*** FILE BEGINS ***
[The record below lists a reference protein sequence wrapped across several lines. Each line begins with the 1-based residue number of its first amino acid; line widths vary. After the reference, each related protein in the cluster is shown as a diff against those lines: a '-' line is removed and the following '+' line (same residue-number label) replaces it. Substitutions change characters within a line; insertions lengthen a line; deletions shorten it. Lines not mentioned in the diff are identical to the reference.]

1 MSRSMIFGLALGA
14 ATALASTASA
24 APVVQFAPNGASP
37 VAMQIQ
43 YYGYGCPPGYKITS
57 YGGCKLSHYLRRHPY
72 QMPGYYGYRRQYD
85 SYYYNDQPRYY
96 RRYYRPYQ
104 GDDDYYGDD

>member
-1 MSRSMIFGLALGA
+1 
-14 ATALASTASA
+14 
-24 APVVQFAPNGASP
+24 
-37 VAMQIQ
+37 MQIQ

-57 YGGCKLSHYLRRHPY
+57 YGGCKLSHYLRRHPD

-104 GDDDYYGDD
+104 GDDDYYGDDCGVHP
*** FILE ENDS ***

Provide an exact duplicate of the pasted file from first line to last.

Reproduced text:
[The record below lists a reference protein sequence wrapped across several lines. Each line begins with the 1-based residue number of its first amino acid; line widths vary. After the reference, each related protein in the cluster is shown as a diff against those lines: a '-' line is removed and the following '+' line (same residue-number label) replaces it. Substitutions change characters within a line; insertions lengthen a line; deletions shorten it. Lines not mentioned in the diff are identical to the reference.]

1 MSRSMIFGLALGA
14 ATALASTASA
24 APVVQFAPNGASP
37 VAMQIQ
43 YYGYGCPPGYKITS
57 YGGCKLSHYLRRHPY
72 QMPGYYGYRRQYD
85 SYYYNDQPRYY
96 RRYYRPYQ
104 GDDDYYGDD

>member
-1 MSRSMIFGLALGA
+1 
-14 ATALASTASA
+14 
-24 APVVQFAPNGASP
+24 
-37 VAMQIQ
+37 MQIQ

-57 YGGCKLSHYLRRHPY
+57 YGGCKLSHYLRRHPD

-104 GDDDYYGDD
+104 GDDDYYGDDCGVHP